Continue reading »

Going whole hog at Oliveto in Oakland

301 When the sky is gusting rain, it's hard to think about traveling north. But if you love pork, plan on heading up to Oakland the first week of February for this year's annual whole hog dinner at Oakland’s Oliveto restaurant. The dates are Wednesday, Feb. 3, to Saturday, Feb. 6.

Oliveto chef Paul Canales gets started early making prosciutto, sausages, terrines and pates. An e-mail from owner Bob Klein reports that they’ve just received five wild boar and have a total of some 25 whole animals arriving from farms Oliveto works with throughout the year.

The menu isn’t finalized yet, but here are some favorites from previous years that will certainly be included: pappardelle nere with pork heart and wild mushroom ragu; Piedmontese braised pork shoulder with sausages, borlotti beans, wild boar spareribs and pig skin; choucroute garni with spit-roasted pork “pastrami,” belly rib and grilled classic frankfurter.

As for new items, wrap your taste buds around these: Friulian bread and pork dumplings with pork and date sugo; carved fresh roast ham with crackling and kumquat-clove gravy; and wild boar scalloppine alla Count Pavel Stroganov with chanterelles, caramelized onions, sour cream and sage rice. But the killer dish has to be sobressada and sbriciolono: traditional Catalan spreadable spicy salame and Tuscan wild fennel salsiccia cruda (raw sausage) with lard piadina (flatbread) and wild arugula. It all sounds heartbreakingly delicious.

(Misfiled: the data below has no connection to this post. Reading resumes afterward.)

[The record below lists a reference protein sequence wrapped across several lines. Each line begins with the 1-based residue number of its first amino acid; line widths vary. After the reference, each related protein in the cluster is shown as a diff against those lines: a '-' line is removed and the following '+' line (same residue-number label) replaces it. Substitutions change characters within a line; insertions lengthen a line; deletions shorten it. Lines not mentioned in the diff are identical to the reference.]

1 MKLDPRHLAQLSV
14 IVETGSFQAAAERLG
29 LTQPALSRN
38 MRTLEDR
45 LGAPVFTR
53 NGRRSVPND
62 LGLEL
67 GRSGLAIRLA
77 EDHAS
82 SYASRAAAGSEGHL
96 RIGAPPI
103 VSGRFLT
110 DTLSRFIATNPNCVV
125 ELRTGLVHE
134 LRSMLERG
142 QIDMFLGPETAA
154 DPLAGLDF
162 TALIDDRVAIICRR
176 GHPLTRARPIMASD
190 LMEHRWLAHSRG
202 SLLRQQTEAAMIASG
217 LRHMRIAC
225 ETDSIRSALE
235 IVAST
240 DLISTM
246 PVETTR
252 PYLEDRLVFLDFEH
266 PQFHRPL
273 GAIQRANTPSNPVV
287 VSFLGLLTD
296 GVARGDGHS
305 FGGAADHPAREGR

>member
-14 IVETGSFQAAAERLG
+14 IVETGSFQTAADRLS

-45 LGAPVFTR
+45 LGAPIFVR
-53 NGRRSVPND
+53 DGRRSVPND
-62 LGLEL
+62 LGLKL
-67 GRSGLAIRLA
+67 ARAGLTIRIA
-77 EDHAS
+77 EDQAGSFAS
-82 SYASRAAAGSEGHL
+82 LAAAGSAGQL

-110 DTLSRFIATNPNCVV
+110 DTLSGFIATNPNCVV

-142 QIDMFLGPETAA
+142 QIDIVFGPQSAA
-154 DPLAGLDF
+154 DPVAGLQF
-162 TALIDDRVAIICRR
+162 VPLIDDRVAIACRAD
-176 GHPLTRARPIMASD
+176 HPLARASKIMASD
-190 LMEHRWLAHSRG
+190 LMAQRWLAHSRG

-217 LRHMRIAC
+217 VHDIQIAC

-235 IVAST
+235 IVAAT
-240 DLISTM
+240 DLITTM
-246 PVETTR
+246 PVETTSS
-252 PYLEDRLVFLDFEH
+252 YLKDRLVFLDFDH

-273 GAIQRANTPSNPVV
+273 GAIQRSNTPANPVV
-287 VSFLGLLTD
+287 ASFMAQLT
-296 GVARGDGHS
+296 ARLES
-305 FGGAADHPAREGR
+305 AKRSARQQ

As you can imagine, reservations for the annual pig fest go fast, so if you want to participate, make those reservations now online at OpenTable or by calling the restaurant at (510) 547-5356.

You also might want to check out Oliveto’s inspiring Oliveto Community Journal, which features stories (and short films) about the restaurant, food issues and small farmers.

Oliveto Restaurant, 5655 College Ave., Oakland, (510) 547-5356.

-- S. Irene Virbila

Drawing by Maggie Klein


The down and dirty on raising livestock in the city

Roosters

Novella Carpenter, the author of the new memoir "Farm City," may have created her own slice of rural life on the mean streets of Oakland, but what about enterprising urban farmers here in Los Angeles? Where does one start?

I spoke with Erik Knutzen, co-author with Kelly Coyne of the 2008 book "The Urban Homestead: Your Guide to Self-Sufficient Living in the Heart of the City."

Knutzen and Coyne have been tending to their 35-foot-by-100-foot garden in Echo Park for 11 years, and their blog Homegrown Evolution is chock full of day-to-day tips for aspiring urban land tillers.

If you're lucky enough to have a backyard at all, the first thing to do is get your soil tested for things like lead and other pollutants.

"Everyone says very good things about Wallace Labs," Knutzen told me. "It's a little more expensive, but they'll get on the phone with you. This can be very important, as it's sometimes difficult to interpret the results if you're not a soil geek."

Even if your soil is tainted, the raised-bed method works in a pinch and requires only a couple of feet of soil and some wood.

Although Knutzen and Coyne aren't urban livestock raisers like Carpenter -- they keep four hens for egg-laying purposes -- Knutzen directed me toward the section of the City Municpal Code regarding animals.

This section is vague when it comes to backyard livestock, but the Department of Animal Regulation guidebook's Additional Permit Requirements (dated Aug. 27, 1998) states that rabbits, pheasants, chicken, turkeys, ducks and any other kind of fowl must be kept at least 35 feet away from the next property (and at least 20 feet away from your building).